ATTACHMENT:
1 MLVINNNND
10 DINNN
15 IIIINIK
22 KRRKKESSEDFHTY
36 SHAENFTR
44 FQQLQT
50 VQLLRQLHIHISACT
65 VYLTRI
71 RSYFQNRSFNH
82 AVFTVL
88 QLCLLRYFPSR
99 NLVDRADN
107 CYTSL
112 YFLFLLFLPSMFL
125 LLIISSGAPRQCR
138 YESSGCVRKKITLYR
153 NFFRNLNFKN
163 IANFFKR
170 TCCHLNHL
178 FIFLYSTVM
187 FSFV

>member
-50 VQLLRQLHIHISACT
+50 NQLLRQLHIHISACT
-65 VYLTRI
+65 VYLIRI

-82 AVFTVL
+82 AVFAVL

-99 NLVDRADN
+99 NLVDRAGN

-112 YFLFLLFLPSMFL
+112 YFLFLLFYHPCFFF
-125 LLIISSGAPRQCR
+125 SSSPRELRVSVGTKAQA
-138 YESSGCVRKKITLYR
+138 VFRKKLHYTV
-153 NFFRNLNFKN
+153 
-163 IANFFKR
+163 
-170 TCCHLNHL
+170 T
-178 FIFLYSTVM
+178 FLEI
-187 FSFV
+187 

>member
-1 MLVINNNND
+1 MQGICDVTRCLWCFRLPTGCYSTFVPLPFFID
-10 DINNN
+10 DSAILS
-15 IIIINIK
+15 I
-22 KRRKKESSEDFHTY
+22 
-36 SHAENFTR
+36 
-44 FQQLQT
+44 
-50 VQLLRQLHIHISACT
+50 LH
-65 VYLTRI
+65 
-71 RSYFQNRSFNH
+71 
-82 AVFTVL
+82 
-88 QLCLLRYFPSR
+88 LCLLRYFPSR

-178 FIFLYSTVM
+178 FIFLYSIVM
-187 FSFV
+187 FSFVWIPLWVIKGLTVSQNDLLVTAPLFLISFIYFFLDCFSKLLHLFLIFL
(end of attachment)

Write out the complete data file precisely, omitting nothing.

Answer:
1 MLVINNNND
10 DINNN
15 IIIINIK
22 KRRKKESSEDFHTY
36 SHAENFTR
44 FQQLQT
50 VQLLRQLHIHISACT
65 VYLTRI
71 RSYFQNRSFNH
82 AVFTVL
88 QLCLLRYFPSR
99 NLVDRADN
107 CYTSL
112 YFLFLLFLPSMFL
125 LLIISSGAPRQCR
138 YESSGCVRKKITLYR
153 NFFRNLNFKN
163 IANFFKR
170 TCCHLNHL
178 FIFLYSTVM
187 FSFV

>member
-50 VQLLRQLHIHISACT
+50 NQLLRQLHIHISACT
-65 VYLTRI
+65 VYLIRI

-82 AVFTVL
+82 AVFAVL

-99 NLVDRADN
+99 NLVDRAGN

-112 YFLFLLFLPSMFL
+112 YFLFLLFYHPCFFF
-125 LLIISSGAPRQCR
+125 SSSPRELRVSVGTKAQA
-138 YESSGCVRKKITLYR
+138 VFRKKLHYTV
-153 NFFRNLNFKN
+153 
-163 IANFFKR
+163 
-170 TCCHLNHL
+170 T
-178 FIFLYSTVM
+178 FLEI
-187 FSFV
+187 

>member
-1 MLVINNNND
+1 MQGICDVTRCLWCFRLPTGCYSTFVPLPFFID
-10 DINNN
+10 DSAILS
-15 IIIINIK
+15 I
-22 KRRKKESSEDFHTY
+22 
-36 SHAENFTR
+36 
-44 FQQLQT
+44 
-50 VQLLRQLHIHISACT
+50 LH
-65 VYLTRI
+65 
-71 RSYFQNRSFNH
+71 
-82 AVFTVL
+82 
-88 QLCLLRYFPSR
+88 LCLLRYFPSR

-178 FIFLYSTVM
+178 FIFLYSIVM
-187 FSFV
+187 FSFVWIPLWVIKGLTVSQNDLLVTAPLFLISFIYFFLDCFSKLLHLFLIFL